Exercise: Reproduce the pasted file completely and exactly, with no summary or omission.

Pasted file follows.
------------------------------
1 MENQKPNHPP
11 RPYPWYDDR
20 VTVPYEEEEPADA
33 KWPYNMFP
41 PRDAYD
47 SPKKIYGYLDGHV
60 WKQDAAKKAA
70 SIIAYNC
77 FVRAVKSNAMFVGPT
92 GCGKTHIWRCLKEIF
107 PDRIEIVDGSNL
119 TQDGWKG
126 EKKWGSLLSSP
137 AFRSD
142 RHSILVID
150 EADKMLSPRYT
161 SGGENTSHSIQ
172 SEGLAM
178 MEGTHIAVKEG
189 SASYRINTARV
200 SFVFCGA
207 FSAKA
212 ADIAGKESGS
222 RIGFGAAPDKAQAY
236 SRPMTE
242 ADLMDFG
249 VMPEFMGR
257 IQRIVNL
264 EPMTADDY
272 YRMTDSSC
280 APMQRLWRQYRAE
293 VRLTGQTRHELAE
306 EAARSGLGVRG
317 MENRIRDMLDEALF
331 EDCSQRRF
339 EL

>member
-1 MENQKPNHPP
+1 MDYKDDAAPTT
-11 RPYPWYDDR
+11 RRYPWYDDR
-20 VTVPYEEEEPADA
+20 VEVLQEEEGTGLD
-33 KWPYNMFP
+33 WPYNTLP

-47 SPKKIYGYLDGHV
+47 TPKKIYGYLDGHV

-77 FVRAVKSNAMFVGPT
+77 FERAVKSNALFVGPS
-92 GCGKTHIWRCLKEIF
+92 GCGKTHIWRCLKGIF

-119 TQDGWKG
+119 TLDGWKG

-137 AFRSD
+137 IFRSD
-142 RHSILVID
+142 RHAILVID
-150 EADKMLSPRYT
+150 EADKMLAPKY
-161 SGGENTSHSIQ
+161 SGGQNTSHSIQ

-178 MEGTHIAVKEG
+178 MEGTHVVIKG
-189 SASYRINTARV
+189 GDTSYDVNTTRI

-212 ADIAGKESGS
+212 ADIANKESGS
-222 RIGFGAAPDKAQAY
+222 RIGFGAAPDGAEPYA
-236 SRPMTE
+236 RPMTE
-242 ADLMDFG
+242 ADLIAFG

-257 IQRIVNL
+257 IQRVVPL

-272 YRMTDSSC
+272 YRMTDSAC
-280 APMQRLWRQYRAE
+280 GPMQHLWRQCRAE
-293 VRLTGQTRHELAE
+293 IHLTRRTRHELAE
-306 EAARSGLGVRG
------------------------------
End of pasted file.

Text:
1 MENQKPNHPP
11 RPYPWYDDR
20 VTVPYEEEEPADA
33 KWPYNMFP
41 PRDAYD
47 SPKKIYGYLDGHV
60 WKQDAAKKAA
70 SIIAYNC
77 FVRAVKSNAMFVGPT
92 GCGKTHIWRCLKEIF
107 PDRIEIVDGSNL
119 TQDGWKG
126 EKKWGSLLSSP
137 AFRSD
142 RHSILVID
150 EADKMLSPRYT
161 SGGENTSHSIQ
172 SEGLAM
178 MEGTHIAVKEG
189 SASYRINTARV
200 SFVFCGA
207 FSAKA
212 ADIAGKESGS
222 RIGFGAAPDKAQAY
236 SRPMTE
242 ADLMDFG
249 VMPEFMGR
257 IQRIVNL
264 EPMTADDY
272 YRMTDSSC
280 APMQRLWRQYRAE
293 VRLTGQTRHELAE
306 EAARSGLGVRG
317 MENRIRDMLDEALF
331 EDCSQRRF
339 EL

>member
-1 MENQKPNHPP
+1 MDYKDDAAPTT
-11 RPYPWYDDR
+11 RRYPWYDDR
-20 VTVPYEEEEPADA
+20 VEVLQEEEGTGLD
-33 KWPYNMFP
+33 WPYNTLP

-47 SPKKIYGYLDGHV
+47 TPKKIYGYLDGHV

-77 FVRAVKSNAMFVGPT
+77 FERAVKSNALFVGPS
-92 GCGKTHIWRCLKEIF
+92 GCGKTHIWRCLKGIF

-119 TQDGWKG
+119 TLDGWKG

-137 AFRSD
+137 IFRSD
-142 RHSILVID
+142 RHAILVID
-150 EADKMLSPRYT
+150 EADKMLAPKY
-161 SGGENTSHSIQ
+161 SGGQNTSHSIQ

-178 MEGTHIAVKEG
+178 MEGTHVVIKG
-189 SASYRINTARV
+189 GDTSYDVNTTRI

-212 ADIAGKESGS
+212 ADIANKESGS
-222 RIGFGAAPDKAQAY
+222 RIGFGAAPDGAEPYA
-236 SRPMTE
+236 RPMTE
-242 ADLMDFG
+242 ADLIAFG

-257 IQRIVNL
+257 IQRVVPL

-272 YRMTDSSC
+272 YRMTDSAC
-280 APMQRLWRQYRAE
+280 GPMQHLWRQCRAE
-293 VRLTGQTRHELAE
+293 IHLTRRTRHELAE
-306 EAARSGLGVRG